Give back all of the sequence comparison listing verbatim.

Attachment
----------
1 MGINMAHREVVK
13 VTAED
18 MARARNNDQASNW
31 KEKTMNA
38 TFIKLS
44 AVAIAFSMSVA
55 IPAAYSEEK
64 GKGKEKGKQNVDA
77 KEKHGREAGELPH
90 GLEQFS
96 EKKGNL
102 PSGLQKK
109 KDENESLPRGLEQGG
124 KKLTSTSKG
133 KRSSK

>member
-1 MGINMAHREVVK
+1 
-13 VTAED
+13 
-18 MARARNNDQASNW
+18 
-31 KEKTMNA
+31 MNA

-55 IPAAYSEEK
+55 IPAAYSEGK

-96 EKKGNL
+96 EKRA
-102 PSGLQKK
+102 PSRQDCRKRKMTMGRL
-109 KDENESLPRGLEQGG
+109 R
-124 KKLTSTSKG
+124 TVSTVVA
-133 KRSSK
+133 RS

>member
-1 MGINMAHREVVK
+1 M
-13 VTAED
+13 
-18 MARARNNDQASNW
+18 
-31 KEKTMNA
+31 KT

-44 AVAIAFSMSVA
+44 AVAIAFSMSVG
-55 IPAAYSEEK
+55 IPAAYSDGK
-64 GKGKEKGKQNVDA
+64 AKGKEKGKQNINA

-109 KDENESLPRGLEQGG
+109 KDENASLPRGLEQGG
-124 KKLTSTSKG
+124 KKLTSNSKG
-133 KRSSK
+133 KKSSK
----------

1 MGINMAHREVVK
13 VTAED
18 MARARNNDQASNW
31 KEKTMNA
38 TFIKLS
44 AVAIAFSMSVA
55 IPAAYSEEK
64 GKGKEKGKQNVDA
77 KEKHGREAGELPH
90 GLEQFS
96 EKKGNL
102 PSGLQKK
109 KDENESLPRGLEQGG
124 KKLTSTSKG
133 KRSSK

>member
-1 MGINMAHREVVK
+1 
-13 VTAED
+13 
-18 MARARNNDQASNW
+18 
-31 KEKTMNA
+31 MNA

-55 IPAAYSEEK
+55 IPAAYSEGK

-96 EKKGNL
+96 EKRA
-102 PSGLQKK
+102 PSRQDCRKRKMTMGRL
-109 KDENESLPRGLEQGG
+109 R
-124 KKLTSTSKG
+124 TVSTVVA
-133 KRSSK
+133 RS

>member
-1 MGINMAHREVVK
+1 M
-13 VTAED
+13 
-18 MARARNNDQASNW
+18 
-31 KEKTMNA
+31 KT

-44 AVAIAFSMSVA
+44 AVAIAFSMSVG
-55 IPAAYSEEK
+55 IPAAYSDGK
-64 GKGKEKGKQNVDA
+64 AKGKEKGKQNINA

-109 KDENESLPRGLEQGG
+109 KDENASLPRGLEQGG
-124 KKLTSTSKG
+124 KKLTSNSKG
-133 KRSSK
+133 KKSSK